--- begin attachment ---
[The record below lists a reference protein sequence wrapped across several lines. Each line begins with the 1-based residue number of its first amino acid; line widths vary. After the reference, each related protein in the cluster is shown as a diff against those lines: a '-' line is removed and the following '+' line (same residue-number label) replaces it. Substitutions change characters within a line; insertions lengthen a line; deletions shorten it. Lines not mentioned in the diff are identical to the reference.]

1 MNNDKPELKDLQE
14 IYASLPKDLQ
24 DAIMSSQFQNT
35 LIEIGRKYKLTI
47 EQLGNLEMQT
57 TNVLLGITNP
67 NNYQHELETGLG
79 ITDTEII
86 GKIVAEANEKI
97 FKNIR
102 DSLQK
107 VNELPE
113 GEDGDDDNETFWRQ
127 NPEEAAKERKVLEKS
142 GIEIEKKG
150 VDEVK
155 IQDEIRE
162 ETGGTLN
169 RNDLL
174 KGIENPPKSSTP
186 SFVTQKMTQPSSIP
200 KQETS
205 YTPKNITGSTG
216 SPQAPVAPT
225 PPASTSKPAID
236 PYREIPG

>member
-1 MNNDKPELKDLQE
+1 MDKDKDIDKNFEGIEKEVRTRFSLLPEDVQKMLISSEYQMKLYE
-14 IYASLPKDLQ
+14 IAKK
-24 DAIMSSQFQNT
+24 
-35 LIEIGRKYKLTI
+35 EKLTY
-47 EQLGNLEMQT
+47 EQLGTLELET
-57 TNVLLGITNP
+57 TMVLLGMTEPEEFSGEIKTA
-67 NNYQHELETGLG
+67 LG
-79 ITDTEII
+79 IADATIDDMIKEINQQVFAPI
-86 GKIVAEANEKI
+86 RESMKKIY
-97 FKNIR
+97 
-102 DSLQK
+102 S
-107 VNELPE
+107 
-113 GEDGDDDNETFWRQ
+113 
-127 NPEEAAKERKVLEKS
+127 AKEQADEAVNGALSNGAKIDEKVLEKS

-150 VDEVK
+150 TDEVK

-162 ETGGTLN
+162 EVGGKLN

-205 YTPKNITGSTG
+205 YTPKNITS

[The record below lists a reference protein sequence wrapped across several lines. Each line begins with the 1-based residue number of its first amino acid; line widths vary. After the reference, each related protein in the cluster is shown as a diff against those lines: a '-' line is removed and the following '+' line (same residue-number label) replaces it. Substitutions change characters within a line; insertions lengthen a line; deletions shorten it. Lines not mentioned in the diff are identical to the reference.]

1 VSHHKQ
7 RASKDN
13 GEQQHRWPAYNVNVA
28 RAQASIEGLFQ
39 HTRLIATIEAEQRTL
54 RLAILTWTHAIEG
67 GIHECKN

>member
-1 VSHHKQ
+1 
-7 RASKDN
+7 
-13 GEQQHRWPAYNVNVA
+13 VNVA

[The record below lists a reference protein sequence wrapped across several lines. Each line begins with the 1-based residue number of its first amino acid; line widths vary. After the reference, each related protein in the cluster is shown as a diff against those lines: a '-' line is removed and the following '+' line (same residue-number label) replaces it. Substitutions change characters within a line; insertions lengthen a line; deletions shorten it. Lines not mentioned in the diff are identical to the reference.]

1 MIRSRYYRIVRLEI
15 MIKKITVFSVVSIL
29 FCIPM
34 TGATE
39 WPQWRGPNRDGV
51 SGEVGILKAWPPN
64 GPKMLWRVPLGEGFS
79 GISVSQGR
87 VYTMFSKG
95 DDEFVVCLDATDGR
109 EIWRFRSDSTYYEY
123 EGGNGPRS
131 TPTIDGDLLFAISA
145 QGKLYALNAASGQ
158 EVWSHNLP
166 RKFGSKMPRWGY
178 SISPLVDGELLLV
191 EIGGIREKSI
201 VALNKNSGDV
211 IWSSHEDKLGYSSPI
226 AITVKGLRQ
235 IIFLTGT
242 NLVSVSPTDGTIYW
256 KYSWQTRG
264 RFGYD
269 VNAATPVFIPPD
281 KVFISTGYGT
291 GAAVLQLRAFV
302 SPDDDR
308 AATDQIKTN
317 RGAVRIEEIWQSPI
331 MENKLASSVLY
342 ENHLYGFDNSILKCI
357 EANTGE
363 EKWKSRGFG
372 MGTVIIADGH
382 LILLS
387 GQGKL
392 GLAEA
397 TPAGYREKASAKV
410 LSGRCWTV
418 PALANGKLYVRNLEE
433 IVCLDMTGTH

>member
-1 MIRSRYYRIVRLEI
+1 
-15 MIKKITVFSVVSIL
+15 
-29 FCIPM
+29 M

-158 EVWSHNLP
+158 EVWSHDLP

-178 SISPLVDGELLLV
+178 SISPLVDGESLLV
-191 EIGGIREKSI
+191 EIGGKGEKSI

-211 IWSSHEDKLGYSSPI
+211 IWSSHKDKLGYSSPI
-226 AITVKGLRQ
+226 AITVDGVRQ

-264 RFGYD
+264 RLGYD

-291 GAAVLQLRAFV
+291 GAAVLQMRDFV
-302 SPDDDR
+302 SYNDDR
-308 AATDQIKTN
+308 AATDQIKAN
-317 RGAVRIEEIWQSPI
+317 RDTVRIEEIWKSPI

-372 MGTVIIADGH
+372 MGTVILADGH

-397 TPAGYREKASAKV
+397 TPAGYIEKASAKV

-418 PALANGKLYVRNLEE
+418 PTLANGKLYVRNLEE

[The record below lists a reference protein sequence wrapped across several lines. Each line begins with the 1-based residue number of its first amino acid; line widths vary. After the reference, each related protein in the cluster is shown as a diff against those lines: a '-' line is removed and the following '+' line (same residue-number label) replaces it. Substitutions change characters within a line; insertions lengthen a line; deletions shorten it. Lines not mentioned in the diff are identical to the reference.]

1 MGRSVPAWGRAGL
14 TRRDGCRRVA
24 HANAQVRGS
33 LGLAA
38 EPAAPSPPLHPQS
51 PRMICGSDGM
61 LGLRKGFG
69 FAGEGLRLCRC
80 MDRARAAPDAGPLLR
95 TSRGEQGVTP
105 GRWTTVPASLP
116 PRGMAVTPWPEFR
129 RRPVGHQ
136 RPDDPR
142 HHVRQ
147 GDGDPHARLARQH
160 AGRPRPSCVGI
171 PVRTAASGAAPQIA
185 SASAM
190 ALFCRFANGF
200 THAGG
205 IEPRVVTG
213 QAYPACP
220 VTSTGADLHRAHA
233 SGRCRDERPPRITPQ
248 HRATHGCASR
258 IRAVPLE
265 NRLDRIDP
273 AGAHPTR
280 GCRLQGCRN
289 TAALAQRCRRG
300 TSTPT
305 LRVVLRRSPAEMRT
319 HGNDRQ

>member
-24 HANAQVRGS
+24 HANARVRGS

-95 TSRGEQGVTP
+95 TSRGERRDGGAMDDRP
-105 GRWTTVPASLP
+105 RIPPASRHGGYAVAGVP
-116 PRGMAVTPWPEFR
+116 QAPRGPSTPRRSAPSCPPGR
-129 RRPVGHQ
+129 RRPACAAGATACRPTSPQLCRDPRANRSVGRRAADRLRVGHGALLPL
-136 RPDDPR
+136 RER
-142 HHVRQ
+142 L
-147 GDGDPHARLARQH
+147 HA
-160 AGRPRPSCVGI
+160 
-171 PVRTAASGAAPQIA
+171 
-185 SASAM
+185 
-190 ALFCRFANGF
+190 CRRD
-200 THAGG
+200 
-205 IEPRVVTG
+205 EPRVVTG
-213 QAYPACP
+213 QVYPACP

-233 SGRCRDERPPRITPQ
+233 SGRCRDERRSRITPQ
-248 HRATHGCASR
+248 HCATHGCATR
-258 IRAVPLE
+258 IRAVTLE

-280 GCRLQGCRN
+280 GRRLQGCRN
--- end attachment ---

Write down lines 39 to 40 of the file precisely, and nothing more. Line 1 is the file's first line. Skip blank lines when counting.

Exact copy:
-57 TNVLLGITNP
+57 TMVLLGMTEPEEFSGEIKTA